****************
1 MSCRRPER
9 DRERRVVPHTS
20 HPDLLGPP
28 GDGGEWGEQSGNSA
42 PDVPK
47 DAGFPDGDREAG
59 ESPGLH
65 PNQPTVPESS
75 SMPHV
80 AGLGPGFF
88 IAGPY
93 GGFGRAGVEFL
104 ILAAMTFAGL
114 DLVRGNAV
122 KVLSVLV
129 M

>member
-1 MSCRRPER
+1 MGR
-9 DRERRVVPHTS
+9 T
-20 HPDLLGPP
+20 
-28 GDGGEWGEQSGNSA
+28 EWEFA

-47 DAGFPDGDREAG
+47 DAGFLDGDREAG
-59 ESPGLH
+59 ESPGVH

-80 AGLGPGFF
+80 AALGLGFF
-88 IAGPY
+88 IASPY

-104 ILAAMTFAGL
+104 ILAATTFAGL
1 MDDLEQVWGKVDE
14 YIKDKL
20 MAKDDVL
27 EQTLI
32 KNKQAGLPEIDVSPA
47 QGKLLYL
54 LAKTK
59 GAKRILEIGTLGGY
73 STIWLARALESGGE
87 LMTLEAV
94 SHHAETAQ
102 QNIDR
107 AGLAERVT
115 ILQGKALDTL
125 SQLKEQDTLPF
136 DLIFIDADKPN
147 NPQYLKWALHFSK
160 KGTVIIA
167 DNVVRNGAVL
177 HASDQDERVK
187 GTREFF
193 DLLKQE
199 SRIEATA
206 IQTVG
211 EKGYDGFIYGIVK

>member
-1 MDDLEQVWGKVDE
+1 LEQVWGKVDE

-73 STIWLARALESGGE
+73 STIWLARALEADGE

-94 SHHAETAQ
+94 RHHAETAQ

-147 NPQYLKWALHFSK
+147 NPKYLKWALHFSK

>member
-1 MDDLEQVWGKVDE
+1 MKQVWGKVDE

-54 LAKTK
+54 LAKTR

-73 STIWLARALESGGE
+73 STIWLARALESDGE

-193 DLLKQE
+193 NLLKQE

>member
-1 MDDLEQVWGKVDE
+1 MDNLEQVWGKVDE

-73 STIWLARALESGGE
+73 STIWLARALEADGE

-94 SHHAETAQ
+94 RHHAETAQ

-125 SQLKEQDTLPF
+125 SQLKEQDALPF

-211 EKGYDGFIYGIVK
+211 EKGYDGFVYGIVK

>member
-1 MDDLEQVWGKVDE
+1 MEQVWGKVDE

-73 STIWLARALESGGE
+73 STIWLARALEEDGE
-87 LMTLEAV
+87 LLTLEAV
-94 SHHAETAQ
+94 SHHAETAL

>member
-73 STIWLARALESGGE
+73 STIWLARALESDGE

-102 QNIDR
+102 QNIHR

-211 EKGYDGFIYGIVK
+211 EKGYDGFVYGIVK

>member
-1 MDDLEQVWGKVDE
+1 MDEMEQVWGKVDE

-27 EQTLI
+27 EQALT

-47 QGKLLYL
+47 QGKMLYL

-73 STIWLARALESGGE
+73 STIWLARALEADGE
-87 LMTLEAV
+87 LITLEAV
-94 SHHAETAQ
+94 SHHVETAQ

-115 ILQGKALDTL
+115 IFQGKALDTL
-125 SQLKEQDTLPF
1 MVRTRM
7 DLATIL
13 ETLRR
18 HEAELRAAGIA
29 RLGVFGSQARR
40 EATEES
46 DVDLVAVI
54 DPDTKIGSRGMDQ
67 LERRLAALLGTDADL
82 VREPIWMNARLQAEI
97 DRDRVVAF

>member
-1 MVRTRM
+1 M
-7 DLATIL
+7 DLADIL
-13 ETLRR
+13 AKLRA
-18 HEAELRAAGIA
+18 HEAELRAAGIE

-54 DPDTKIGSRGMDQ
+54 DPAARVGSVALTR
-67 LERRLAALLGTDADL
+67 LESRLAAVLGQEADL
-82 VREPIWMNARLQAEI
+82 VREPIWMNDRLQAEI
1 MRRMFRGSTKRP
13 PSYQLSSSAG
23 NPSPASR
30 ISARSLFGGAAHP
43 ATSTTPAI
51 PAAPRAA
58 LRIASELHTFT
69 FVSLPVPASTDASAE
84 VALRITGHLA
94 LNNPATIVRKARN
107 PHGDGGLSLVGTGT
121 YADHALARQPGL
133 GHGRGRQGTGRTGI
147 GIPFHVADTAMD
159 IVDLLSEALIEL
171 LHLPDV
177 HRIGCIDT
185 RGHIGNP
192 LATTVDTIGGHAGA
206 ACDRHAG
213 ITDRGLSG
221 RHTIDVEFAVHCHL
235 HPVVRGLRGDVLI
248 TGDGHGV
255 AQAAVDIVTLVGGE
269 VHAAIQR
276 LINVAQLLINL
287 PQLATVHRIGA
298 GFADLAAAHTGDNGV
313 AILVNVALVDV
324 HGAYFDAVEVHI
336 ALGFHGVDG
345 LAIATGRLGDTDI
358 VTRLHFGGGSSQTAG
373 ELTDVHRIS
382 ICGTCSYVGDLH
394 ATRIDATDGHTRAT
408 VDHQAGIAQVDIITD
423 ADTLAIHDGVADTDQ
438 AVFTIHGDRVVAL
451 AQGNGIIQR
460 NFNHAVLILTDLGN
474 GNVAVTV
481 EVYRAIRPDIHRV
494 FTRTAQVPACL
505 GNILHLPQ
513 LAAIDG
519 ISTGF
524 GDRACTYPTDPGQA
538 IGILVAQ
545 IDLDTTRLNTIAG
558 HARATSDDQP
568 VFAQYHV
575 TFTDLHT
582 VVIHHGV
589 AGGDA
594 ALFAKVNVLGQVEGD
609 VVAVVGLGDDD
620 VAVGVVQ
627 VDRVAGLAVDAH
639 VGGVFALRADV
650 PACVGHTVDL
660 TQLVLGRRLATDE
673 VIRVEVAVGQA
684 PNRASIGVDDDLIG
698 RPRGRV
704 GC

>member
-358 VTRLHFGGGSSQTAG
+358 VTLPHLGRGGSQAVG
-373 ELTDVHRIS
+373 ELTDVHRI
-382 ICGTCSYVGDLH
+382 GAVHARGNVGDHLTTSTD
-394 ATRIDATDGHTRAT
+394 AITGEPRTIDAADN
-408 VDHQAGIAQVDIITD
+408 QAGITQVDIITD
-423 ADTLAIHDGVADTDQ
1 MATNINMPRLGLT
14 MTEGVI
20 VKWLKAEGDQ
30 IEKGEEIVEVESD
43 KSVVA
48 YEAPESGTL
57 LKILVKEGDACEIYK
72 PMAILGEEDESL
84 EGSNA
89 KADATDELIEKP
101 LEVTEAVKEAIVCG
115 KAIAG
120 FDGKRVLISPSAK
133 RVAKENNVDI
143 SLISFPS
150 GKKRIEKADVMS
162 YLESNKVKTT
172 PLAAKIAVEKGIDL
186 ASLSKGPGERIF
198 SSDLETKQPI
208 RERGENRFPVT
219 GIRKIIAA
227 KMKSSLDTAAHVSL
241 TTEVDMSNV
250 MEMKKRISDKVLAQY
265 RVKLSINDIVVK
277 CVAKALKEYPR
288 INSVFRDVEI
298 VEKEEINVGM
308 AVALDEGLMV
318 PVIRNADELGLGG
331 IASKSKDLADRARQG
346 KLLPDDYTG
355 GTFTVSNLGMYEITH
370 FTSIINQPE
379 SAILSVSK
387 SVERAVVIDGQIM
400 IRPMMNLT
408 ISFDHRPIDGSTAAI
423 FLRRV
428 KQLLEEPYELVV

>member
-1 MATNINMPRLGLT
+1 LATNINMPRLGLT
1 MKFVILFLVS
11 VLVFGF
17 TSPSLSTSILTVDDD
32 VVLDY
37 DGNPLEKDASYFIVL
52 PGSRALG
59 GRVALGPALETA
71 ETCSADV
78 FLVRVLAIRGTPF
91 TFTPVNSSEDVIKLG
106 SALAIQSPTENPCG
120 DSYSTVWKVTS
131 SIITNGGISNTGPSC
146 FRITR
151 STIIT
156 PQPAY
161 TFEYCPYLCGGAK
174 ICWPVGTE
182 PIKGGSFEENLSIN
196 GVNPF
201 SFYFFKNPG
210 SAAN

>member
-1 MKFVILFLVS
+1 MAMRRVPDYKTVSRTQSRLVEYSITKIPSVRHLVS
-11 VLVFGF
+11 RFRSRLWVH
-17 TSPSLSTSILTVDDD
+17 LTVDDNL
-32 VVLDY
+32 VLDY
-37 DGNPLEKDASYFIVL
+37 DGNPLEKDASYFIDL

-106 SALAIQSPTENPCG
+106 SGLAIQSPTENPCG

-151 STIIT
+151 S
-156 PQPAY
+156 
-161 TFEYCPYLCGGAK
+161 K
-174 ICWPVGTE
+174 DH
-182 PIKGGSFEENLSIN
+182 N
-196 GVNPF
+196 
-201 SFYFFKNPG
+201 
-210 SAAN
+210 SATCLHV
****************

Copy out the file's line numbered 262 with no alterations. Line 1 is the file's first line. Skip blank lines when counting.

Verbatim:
379 SAILSVSK